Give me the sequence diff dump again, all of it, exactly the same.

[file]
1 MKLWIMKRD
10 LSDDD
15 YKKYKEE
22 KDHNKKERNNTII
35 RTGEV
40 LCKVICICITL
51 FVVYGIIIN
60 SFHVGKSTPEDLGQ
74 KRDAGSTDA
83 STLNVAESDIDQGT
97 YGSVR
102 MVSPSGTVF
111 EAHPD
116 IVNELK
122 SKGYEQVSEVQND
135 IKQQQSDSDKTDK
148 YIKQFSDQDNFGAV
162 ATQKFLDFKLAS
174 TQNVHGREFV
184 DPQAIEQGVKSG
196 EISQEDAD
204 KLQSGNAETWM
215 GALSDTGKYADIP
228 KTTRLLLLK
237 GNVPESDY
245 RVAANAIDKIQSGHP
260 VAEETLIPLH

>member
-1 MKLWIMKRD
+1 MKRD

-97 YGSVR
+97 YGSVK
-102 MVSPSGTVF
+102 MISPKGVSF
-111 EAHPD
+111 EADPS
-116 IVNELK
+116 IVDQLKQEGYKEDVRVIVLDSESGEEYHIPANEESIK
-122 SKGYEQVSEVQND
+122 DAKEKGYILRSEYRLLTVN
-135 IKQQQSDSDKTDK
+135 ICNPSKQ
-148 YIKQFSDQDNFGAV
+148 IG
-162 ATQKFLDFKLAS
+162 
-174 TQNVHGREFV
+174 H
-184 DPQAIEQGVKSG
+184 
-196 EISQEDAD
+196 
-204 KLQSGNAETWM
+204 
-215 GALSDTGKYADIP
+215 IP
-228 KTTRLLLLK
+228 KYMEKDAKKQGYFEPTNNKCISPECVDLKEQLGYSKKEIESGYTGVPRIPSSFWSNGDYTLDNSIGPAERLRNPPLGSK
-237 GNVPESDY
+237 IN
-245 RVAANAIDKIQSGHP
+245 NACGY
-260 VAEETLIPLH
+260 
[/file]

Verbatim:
1 MKLWIMKRD
10 LSDDD
15 YKKYKEE
22 KDHNKKERNNTII
35 RTGEV
40 LCKVICICITL
51 FVVYGIIIN
60 SFHVGKSTPEDLGQ
74 KRDAGSTDA
83 STLNVAESDIDQGT
97 YGSVR
102 MVSPSGTVF
111 EAHPD
116 IVNELK
122 SKGYEQVSEVQND
135 IKQQQSDSDKTDK
148 YIKQFSDQDNFGAV
162 ATQKFLDFKLAS
174 TQNVHGREFV
184 DPQAIEQGVKSG
196 EISQEDAD
204 KLQSGNAETWM
215 GALSDTGKYADIP
228 KTTRLLLLK
237 GNVPESDY
245 RVAANAIDKIQSGHP
260 VAEETLIPLH

>member
-1 MKLWIMKRD
+1 MKRD

-97 YGSVR
+97 YGSVK
-102 MVSPSGTVF
+102 MISPKGVSF
-111 EAHPD
+111 EADPS
-116 IVNELK
+116 IVDQLKQEGYKEDVRVIVLDSESGEEYHIPANEESIK
-122 SKGYEQVSEVQND
+122 DAKEKGYILRSEYRLLTVN
-135 IKQQQSDSDKTDK
+135 ICNPSKQ
-148 YIKQFSDQDNFGAV
+148 IG
-162 ATQKFLDFKLAS
+162 
-174 TQNVHGREFV
+174 H
-184 DPQAIEQGVKSG
+184 
-196 EISQEDAD
+196 
-204 KLQSGNAETWM
+204 
-215 GALSDTGKYADIP
+215 IP
-228 KTTRLLLLK
+228 KYMEKDAKKQGYFEPTNNKCISPECVDLKEQLGYSKKEIESGYTGVPRIPSSFWSNGDYTLDNSIGPAERLRNPPLGSK
-237 GNVPESDY
+237 IN
-245 RVAANAIDKIQSGHP
+245 NACGY
-260 VAEETLIPLH
+260 